Hyperledger Fabric has published two releases, the latest of which was their v0.6 release in the fall of 2016. The team is working on finalizing the development of the v1.0-alpha release, which they hope to publish this month.

This is a huge step for the Hyperledger community. The graduation of Fabric represents a milestone for the Hyperledger community as a whole, and I’m eager to see the other projects follow suit. As always, we encourage developers to join our efforts on Fabric, as well as other projects, via github, Rocket.Chat the wiki or the mailing lists. You can also follow Hyperledger on Twitter or email us with any questions:

Hyperledger’s Monthly Technical Update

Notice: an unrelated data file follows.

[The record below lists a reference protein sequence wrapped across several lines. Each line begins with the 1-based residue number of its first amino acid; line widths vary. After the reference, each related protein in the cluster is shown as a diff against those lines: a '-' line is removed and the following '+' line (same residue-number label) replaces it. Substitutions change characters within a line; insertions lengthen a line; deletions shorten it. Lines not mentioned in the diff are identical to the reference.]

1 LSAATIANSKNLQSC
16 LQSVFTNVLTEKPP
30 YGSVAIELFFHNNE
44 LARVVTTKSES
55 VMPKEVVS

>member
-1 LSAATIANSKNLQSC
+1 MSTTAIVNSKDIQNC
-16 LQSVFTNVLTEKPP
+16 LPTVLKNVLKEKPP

By Blog, Hyperledger Cello, Hyperledger Chaintool, Hyperledger Explorer, Hyperledger Fabric, Hyperledger Iroha, Hyperledger Sawtooth

As our incubated projects continue to mature, we’d like to update the community monthly on the progress we make. Below are updates on Blockchain Explorer, Cello, Fabric, Sawtooth Lake and Iroha during February.

Blockchain Explorer

We completed the architecture review with the community and incorporated the feedback into the design document. The design document was posted on the “blockchain-explorer” channel on Rocket.Chat. We plan to upload this document to the Hyperledger wiki so that it is permanently available for anyone to review. We are continuing our work to make Explorer compatible with the Fabric 1.0 project.

Sawtooth Lake

New design updates were presented at the Hyperledger hackfest on Feb 1-2 and other Hyperledger forums. Parallel execution and new language support resounded well with the community. In the next month, we will begin work on new demonstration networks exhibiting some of the use cases prototyped using Sawtooth Lake.